3-D printing used by anesthesiologists to prepare for lung operation on young girl
An anesthesia team in Israel has become one of the first to use 3-D printing and virtual reality to produce an exact model of the airway of a seven-year-old girl in order to prepare for an operation to remove part of her lung. This pioneering report is published in this month's edition of the European Journal of Anesthesiology (the journal of the European Society of Anesthesiology [ESA]).
The young girl required surgery to remove part of her right lung due a case of Ewing's Sarcoma (a bone and soft tissue cancer) spreading to her lung. However, because of her small size (just 18kg at the time of the operation), her doctors had concerns that conventional tubing and devices used for lung operations in older patients may not be appropriate, and thus decided to use CT scans to create a virtual reality model of her airway/wind pipe and lungs, and also an exact 3-D printed plastic model so they could practice the operation beforehand.
"Despite extensive adult experience, our familiarity with one lung ventilation (OLV) in the very young pediatric population is limited," says Dr. Ruth Shaylor of the Division of Anesthesia, Pain and Intensive Care, Tel Aviv Sourasky Medical Center, Tel Aviv, Israel, the lead author on the report. "We used a combination of 3-D printing and virtual reality bronchoscopy to develop a personalized airway plan reducing the potential for trial and error in airway manipulation during the operation."
The day before surgery, the treating anesthesiologist spent time on the virtual reality simulator familiarizing himself with the patient's airway anatomy. Thereafter, the model was used to formulate an individualized airway plan. The 3-D model was made of hard plastic, because the team felt that anything more flexible might mean something larger than the patient could tolerate might be used.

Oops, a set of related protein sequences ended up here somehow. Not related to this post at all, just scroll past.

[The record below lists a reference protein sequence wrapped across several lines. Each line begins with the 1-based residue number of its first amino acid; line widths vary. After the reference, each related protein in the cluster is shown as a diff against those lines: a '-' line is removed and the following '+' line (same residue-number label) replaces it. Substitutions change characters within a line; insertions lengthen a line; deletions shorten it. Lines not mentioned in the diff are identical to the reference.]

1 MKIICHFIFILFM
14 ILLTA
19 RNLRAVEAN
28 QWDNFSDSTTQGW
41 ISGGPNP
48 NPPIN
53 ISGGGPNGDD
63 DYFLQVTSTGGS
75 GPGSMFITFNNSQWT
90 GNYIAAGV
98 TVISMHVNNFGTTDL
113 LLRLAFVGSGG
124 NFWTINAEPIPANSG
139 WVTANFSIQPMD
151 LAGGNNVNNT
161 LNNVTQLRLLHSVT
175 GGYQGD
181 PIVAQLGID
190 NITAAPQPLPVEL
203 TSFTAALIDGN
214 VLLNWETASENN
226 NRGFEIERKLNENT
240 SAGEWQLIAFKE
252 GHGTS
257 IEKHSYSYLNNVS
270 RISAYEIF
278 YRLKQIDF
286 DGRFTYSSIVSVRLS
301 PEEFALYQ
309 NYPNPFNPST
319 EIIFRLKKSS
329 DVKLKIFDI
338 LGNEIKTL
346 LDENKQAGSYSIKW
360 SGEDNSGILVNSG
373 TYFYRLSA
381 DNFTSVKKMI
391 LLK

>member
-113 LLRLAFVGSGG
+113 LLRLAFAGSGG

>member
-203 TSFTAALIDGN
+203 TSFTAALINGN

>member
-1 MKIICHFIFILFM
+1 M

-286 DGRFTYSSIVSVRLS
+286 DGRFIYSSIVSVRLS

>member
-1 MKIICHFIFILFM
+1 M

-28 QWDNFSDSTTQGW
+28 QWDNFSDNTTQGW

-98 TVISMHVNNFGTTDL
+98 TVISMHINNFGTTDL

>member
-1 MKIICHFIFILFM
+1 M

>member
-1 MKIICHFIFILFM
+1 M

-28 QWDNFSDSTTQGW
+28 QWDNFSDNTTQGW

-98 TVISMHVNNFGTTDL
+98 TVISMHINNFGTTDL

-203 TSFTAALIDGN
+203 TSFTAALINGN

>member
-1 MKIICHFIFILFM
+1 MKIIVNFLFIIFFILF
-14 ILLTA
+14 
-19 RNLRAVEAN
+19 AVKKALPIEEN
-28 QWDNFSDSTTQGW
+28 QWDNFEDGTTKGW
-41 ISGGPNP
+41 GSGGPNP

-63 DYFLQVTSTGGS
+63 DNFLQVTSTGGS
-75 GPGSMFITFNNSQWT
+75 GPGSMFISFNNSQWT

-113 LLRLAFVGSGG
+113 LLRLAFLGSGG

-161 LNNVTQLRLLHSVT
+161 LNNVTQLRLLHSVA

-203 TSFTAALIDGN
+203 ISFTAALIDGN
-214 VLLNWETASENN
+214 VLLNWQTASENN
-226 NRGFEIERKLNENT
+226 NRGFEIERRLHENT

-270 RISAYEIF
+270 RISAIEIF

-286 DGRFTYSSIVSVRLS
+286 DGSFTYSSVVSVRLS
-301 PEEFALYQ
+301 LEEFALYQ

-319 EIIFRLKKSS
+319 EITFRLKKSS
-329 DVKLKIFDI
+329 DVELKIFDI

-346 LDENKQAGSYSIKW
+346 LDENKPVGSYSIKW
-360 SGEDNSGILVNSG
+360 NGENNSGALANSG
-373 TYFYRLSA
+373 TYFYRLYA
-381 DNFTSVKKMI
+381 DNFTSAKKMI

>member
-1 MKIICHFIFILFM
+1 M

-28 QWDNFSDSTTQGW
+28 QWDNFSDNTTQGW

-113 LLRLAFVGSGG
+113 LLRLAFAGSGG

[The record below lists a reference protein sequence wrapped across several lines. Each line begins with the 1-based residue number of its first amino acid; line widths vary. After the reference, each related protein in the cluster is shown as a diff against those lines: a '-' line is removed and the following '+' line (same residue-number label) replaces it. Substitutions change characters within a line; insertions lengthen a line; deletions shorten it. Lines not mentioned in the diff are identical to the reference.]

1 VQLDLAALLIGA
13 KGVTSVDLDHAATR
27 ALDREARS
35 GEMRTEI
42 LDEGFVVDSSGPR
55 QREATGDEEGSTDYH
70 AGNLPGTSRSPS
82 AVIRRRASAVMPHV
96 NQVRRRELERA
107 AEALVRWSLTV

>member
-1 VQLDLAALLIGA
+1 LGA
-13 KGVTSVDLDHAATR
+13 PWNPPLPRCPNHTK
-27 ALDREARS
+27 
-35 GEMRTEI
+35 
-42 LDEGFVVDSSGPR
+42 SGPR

The VR and 3-D model led to changes in some of the equipment originally planned for the operation. After the girl was placed under anesthesia, they were able to safely isolate and ventilate her left lung and perform the surgery to remove part of her right lung. "During the procedure, the treating anesthesiologist reported a good correlation between the patient's anatomy and the VR model, allowing the operation to proceed as planned," says Dr. Shaylor. "At the end of the procedure, the tubing and equipment was removed easily and the patient made an uneventful recovery."
"To date, the use of 3-D printing in anesthesia has been mainly for educational purposes," she concludes. "3-D printing in anesthesia is underutilized for patient-specific pre-operative planning. The same applies to the use of virtual reality in anesthesia. We successfully combined both technologies to produce a personalized airway plan for a child patient. The final airway plan was substantially different to the plan developed using standard imaging techniques. This reduced the number of attempts at lung isolation that would have otherwise been performed on the patient."
More information: Ruth Shaylor et al. An observational study of skill retention and practice adoption after a workshop on ultrasound-guided neuraxial anaesthesia, European Journal of Anaesthesiology (2018). DOI: 10.1097/EJA.0000000000000840